On receiving answers and trying to not fear of missing out
My hypersensitive self feels so much at home in the Gemini space. I browse randomly, put some gemlogs in my favourites, wander without a specific goal.
I also write in a fire and forget mode that I forgot since my blog became relatively famous in the French-speaking-scene. When I post on my blog, I know that it will be subjected to lot of reactions, that I will receive emails and that my mother will talk about it next time I see her.
Nothing like that on Gemini. Even people blur in some kind of a friendly like-minded cloud. As there are no avatar-picture and I have a very strong synesthesia, I sometimes completely mix people if there name are of the same colour. Like solderpunk and Drew DeVault. Don’t ask me why but, for me, they both share the same orange-red shade and I can’t differentiate them when reading their gemlog.
Then something strange happened today.
By pure random luck, I saw a reply to one of my post :
First, I was pleased. For the first time, I saw a link to my gemlog. It’s like I was accepted in the Gemspace. (which is weird, I know but here, I can be transparent with you. )
I realised that I had read a lot of replies and replies to replies but there was no way to inform the original author.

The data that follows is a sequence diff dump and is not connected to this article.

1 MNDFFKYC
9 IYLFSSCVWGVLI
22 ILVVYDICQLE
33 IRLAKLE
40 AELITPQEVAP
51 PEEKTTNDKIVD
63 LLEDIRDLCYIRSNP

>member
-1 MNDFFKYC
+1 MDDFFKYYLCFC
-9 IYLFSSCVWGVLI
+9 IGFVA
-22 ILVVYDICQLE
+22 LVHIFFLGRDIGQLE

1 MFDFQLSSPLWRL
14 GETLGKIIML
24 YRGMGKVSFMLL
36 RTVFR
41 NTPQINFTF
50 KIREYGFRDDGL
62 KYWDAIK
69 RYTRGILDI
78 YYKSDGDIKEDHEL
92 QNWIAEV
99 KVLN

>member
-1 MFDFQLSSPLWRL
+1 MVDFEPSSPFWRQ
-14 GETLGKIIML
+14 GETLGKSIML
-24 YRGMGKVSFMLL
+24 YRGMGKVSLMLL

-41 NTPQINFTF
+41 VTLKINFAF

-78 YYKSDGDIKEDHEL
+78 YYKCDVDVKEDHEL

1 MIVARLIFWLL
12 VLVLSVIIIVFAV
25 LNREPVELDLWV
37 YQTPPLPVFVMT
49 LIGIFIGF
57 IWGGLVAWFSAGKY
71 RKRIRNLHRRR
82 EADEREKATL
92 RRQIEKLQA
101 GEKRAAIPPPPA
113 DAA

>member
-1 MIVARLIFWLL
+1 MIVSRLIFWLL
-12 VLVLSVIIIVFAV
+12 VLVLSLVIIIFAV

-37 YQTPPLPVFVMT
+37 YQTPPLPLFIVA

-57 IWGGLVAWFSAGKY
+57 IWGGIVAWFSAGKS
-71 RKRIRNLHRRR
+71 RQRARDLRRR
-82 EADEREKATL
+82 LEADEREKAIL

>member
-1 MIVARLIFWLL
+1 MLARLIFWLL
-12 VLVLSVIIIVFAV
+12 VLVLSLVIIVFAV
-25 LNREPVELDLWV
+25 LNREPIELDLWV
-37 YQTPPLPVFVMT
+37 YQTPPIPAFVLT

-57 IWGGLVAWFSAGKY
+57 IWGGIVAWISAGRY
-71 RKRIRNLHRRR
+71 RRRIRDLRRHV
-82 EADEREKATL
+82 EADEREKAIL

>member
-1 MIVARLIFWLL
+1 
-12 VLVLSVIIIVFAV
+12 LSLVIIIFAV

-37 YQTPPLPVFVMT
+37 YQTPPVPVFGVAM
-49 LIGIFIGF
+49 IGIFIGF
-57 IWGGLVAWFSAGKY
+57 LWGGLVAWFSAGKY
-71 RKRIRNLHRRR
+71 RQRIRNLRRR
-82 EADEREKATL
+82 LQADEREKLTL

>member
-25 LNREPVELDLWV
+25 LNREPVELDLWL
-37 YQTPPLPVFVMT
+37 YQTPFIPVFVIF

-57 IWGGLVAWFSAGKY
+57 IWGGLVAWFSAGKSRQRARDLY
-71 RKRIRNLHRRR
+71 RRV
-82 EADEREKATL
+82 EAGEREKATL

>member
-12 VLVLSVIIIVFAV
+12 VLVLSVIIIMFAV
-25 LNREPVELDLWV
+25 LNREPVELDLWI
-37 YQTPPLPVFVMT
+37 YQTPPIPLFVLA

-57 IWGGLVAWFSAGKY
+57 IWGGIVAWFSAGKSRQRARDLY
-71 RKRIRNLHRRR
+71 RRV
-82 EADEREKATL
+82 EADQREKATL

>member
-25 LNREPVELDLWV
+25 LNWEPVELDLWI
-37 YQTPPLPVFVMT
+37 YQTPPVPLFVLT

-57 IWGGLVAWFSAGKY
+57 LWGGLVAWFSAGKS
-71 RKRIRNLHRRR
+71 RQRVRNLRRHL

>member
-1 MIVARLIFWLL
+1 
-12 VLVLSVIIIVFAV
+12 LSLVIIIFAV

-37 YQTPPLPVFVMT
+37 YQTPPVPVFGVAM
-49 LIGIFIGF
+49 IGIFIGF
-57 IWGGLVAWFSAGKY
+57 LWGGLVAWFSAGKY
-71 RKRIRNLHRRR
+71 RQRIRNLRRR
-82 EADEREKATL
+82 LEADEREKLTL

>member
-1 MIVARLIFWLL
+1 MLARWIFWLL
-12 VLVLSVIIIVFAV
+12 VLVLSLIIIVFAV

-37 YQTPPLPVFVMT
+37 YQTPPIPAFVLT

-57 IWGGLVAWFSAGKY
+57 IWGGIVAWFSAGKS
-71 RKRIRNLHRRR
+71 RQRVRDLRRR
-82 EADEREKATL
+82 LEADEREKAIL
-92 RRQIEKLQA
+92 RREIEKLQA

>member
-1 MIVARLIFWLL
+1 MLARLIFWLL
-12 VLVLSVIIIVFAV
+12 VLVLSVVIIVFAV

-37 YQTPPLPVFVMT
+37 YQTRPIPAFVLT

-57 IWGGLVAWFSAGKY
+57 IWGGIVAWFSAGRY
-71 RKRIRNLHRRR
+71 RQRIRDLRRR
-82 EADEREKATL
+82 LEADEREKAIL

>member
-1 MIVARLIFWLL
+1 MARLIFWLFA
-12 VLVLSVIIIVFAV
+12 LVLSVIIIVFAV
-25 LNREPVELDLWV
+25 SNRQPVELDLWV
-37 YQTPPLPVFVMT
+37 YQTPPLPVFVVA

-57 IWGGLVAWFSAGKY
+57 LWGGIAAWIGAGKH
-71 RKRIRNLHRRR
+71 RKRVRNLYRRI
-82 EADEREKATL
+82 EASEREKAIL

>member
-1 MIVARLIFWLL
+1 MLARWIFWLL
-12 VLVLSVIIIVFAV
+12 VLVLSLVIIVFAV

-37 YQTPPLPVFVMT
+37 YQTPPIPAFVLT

Which is a bit sad. But, also, is maybe what gives me that feeling of small, welcoming world. Maybe that if you start to have notifications for replies, if you start to really organise to not miss anything, you are doing nothing but starting the old web again, the one that those here are fleeing.
Before going offline for good.
We don’t hear about the stories of those going fully offline and leaving an happy life.
Of course, there are offline.
Well, FOMO is a real thing. When I disable notifications, I'm anxiously checking every hour if I have new msgs, the automated push system is replaced by a human. (I'm trying to be better than that, now I check my email only 2 times a day, and I've disabled almost every notification besides IM for my family and partners)
I like from Midnight.pub that I receive a flag when someone replies to a post or comment. You are right, feels so automated, although it's convenient to avoid getting lost in a sea of content. I think that level is good.
I'm used to the current posting system, you know, receiving many vanity metrics for our dopamine like: This post was seen by 50,000 humans, people have spent 10k minutes reading it, you received 15 reactions, and such. The real thing would be: This moved 10 people into do something or to change their mind, but that's harder to measure.
Not having any feedback besides a few emails is refreshing and at the same time you don't know how it's being received, so you hope for the best.
I remember with email systems, starting with POP3, and then we moved to IMAP, it was amazing you didn't have to check for your email every 10 minutes, it will just push the content to you. Then it was something similar with Push technology and now we have RSS/Atom, Mobile and Web Push notifications all day long.
I was reading a few ideas here about Offmini, PDAs, Internet in a post-apocalyptic future and all that sounds intriguing. It reminds me of the old printed Maganizes and newspapers which gets edited and printed every day or each week. This kind of consumption besides the infinite scroll and unlimiented content is an idea we could pursue.
The Internet of a kind of Future
Wikipedia - ftmapPush technology
Re: The appeal of Online